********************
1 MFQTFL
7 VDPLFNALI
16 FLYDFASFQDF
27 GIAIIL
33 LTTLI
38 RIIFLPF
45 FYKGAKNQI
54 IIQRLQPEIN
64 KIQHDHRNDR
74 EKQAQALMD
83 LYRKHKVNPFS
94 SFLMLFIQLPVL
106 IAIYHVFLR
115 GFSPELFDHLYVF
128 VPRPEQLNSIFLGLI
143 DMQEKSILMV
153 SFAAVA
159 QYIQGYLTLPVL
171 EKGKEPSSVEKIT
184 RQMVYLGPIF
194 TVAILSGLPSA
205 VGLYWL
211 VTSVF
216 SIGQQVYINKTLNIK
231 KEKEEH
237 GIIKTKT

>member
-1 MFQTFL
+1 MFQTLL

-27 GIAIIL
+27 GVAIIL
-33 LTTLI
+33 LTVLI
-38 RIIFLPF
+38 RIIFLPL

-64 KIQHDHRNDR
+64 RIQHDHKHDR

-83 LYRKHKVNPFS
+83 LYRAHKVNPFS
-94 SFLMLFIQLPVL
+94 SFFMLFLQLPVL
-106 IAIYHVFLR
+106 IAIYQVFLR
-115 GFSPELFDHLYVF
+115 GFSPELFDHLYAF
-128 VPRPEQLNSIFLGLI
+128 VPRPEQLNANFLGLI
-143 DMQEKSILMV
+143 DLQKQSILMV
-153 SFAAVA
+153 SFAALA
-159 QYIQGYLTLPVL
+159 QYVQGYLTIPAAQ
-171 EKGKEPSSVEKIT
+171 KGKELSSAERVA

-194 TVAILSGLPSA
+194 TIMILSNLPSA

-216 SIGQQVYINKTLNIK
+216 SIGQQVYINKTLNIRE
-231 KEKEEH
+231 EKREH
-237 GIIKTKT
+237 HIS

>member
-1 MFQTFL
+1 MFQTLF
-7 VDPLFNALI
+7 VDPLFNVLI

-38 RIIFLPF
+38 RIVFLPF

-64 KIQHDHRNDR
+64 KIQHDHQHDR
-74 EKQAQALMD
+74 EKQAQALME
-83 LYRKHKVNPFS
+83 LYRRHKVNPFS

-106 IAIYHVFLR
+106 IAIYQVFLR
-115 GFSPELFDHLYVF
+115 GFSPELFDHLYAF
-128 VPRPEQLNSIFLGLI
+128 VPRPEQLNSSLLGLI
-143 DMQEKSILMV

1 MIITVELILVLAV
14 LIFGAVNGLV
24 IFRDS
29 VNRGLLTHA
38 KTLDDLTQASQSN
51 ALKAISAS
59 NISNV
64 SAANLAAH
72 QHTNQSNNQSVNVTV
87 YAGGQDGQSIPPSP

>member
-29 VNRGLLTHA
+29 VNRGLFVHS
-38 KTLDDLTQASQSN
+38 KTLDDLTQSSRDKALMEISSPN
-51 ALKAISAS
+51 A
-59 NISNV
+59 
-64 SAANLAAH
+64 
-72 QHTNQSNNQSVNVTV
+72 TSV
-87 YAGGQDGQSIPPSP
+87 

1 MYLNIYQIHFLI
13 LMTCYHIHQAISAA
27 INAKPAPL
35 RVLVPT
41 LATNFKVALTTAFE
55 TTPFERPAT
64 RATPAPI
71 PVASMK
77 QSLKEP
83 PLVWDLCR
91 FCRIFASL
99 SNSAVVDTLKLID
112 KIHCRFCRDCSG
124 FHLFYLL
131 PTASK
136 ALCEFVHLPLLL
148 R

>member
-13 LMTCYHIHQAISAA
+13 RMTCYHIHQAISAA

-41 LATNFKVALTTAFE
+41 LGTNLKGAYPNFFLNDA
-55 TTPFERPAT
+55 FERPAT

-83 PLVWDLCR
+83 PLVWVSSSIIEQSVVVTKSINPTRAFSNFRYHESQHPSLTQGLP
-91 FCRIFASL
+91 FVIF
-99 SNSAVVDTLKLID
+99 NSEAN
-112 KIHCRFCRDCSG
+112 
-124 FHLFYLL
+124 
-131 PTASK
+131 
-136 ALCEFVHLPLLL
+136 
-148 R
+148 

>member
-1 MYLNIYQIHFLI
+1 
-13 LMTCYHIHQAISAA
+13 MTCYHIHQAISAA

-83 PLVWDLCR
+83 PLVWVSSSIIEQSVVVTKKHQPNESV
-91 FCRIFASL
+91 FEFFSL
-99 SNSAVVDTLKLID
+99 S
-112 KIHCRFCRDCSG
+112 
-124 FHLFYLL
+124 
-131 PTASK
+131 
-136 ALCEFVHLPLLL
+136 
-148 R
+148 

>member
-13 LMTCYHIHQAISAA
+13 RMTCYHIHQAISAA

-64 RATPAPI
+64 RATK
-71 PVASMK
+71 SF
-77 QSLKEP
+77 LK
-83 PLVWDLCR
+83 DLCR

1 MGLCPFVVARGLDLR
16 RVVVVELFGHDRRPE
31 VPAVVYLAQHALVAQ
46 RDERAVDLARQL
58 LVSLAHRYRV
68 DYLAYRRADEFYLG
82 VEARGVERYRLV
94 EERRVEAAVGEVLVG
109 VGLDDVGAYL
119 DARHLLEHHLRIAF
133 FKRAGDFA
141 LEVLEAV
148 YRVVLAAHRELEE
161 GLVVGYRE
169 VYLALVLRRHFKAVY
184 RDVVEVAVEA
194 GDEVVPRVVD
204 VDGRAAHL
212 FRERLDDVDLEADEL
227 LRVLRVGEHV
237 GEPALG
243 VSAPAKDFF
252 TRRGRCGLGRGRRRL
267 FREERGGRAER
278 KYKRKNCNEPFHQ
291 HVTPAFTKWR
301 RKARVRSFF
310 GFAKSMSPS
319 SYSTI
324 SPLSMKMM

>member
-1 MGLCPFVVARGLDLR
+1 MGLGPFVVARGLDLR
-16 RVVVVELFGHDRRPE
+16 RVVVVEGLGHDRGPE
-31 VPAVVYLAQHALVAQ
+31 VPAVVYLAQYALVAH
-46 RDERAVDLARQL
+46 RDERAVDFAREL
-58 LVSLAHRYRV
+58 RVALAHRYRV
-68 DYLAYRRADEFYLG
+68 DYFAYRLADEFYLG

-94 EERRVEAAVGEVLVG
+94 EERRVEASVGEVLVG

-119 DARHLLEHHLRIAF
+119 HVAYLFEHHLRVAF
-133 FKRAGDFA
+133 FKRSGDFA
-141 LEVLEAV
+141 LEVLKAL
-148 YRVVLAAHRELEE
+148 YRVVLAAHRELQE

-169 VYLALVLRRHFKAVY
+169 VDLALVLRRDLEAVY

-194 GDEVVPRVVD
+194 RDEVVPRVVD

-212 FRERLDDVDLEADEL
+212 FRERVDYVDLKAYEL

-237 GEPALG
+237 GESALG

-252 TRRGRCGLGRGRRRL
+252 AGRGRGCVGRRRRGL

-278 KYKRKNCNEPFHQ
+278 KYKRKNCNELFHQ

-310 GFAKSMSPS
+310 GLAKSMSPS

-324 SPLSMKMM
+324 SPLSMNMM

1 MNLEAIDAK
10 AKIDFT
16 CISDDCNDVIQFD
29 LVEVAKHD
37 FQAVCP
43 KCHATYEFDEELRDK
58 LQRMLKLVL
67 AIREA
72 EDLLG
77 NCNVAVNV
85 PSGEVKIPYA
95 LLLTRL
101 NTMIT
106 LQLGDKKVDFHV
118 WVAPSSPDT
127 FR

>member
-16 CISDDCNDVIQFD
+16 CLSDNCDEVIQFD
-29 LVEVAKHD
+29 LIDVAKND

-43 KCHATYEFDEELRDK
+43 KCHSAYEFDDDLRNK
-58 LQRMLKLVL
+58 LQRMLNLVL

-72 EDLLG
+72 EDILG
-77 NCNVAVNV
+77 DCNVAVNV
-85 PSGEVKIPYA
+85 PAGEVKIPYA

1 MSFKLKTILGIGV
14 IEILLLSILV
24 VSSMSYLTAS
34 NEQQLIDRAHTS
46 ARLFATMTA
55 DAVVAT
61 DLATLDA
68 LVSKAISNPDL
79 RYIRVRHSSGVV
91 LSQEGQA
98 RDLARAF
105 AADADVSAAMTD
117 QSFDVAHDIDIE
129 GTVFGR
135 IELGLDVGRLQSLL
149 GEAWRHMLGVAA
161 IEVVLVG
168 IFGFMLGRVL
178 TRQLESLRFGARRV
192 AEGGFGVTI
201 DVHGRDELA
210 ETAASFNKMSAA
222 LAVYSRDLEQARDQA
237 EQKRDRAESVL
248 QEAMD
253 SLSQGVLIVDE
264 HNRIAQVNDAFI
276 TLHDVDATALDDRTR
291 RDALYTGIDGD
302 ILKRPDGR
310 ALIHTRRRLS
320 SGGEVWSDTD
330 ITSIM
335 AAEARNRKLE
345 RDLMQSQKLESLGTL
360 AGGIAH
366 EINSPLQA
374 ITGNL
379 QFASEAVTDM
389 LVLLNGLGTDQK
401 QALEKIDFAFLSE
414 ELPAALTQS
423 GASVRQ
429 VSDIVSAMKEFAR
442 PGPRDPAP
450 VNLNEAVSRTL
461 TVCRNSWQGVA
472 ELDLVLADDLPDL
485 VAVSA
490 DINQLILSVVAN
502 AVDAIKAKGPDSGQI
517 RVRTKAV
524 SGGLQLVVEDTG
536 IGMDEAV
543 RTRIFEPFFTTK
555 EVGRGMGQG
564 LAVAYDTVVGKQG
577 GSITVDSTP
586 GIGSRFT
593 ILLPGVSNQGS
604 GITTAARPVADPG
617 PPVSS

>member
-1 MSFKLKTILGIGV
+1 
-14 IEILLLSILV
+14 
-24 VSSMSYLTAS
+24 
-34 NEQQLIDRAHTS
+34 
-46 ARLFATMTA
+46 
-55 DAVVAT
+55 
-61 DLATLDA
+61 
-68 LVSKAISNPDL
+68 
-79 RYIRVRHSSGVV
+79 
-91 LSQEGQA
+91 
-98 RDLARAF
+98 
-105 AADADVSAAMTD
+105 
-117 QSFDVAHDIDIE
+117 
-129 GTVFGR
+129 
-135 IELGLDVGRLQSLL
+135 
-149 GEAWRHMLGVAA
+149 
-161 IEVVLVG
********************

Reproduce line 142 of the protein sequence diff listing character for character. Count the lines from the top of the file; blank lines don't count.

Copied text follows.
+124 